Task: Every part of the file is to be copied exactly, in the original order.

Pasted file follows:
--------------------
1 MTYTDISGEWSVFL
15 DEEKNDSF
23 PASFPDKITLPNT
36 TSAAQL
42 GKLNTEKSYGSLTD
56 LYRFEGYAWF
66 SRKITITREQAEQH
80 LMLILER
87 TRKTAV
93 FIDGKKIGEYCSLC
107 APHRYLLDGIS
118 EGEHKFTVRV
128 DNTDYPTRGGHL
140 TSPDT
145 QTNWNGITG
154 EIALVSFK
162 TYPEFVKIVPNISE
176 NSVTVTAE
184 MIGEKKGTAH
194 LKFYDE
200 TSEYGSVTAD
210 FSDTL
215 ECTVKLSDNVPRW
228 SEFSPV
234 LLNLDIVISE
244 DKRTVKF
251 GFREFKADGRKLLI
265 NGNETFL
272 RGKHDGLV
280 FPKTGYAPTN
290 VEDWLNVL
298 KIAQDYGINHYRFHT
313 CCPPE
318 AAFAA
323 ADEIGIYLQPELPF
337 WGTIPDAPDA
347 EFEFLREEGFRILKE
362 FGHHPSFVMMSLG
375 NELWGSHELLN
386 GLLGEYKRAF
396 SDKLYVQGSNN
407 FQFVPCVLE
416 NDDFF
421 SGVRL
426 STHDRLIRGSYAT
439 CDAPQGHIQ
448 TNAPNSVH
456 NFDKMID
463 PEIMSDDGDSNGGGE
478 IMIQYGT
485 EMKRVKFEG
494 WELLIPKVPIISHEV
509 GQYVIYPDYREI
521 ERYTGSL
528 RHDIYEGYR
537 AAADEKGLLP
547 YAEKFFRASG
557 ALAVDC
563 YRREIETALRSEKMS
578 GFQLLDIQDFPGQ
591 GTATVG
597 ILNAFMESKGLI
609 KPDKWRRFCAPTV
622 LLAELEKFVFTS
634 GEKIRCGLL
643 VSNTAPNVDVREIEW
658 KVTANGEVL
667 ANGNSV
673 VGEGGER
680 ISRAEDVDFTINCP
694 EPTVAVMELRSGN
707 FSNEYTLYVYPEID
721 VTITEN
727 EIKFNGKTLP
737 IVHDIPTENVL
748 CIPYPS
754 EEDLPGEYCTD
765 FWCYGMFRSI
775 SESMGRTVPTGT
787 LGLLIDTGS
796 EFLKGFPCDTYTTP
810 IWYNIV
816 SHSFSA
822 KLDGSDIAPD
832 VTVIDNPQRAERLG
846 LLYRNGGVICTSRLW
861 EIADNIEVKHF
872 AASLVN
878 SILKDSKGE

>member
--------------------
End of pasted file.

1 MTYTDISGEWSVFL
15 DEEKNDSF
23 PASFPDKITLPNT
36 TSAAQL
42 GKLNTEKSYGSLTD
56 LYRFEGYAWF
66 SRKITITREQAEQH
80 LMLILER
87 TRKTAV
93 FIDGKKIGEYCSLC
107 APHRYLLDGIS
118 EGEHKFTVRV
128 DNTDYPTRGGHL
140 TSPDT
145 QTNWNGITG
154 EIALVSFK
162 TYPEFVKIVPNISE
176 NSVTVTAE
184 MIGEKKGTAH
194 LKFYDE
200 TSEYGSVTAD
210 FSDTL
215 ECTVKLSDNVPRW
228 SEFSPV
234 LLNLDIVISE
244 DKRTVKF
251 GFREFKADGRKLLI
265 NGNETFL
272 RGKHDGLV
280 FPKTGYAPTN
290 VEDWLNVL
298 KIAQDYGINHYRFHT
313 CCPPE
318 AAFAA
323 ADEIGIYLQPELPF
337 WGTIPDAPDA
347 EFEFLREEGFRILKE
362 FGHHPSFVMMSLG
375 NELWGSHELLN
386 GLLGEYKRAF
396 SDKLYVQGSNN
407 FQFVPCVLE
416 NDDFF
421 SGVRL
426 STHDRLIRGSYAT
439 CDAPQGHIQ
448 TNAPNSVH
456 NFDKMID
463 PEIMSDDGDSNGGGE
478 IMIQYGT
485 EMKRVKFEG
494 WELLIPKVPIISHEV
509 GQYVIYPDYREI
521 ERYTGSL
528 RHDIYEGYR
537 AAADEKGLLP
547 YAEKFFRASG
557 ALAVDC
563 YRREIETALRSEKMS
578 GFQLLDIQDFPGQ
591 GTATVG
597 ILNAFMESKGLI
609 KPDKWRRFCAPTV
622 LLAELEKFVFTS
634 GEKIRCGLL
643 VSNTAPNVDVREIEW
658 KVTANGEVL
667 ANGNSV
673 VGEGGER
680 ISRAEDVDFTINCP
694 EPTVAVMELRSGN
707 FSNEYTLYVYPEID
721 VTITEN
727 EIKFNGKTLP
737 IVHDIPTENVL
748 CIPYPS
754 EEDLPGEYCTD
765 FWCYGMFRSI
775 SESMGRTVPTGT
787 LGLLIDTGS
796 EFLKGFPCDTYTTP
810 IWYNIV
816 SHSFSA
822 KLDGSDIAPD
832 VTVIDNPQRAERLG
846 LLYRNGGVICTSRLW
861 EIADNIEVKHF
872 AASLVN
878 SILKDSKGE

>member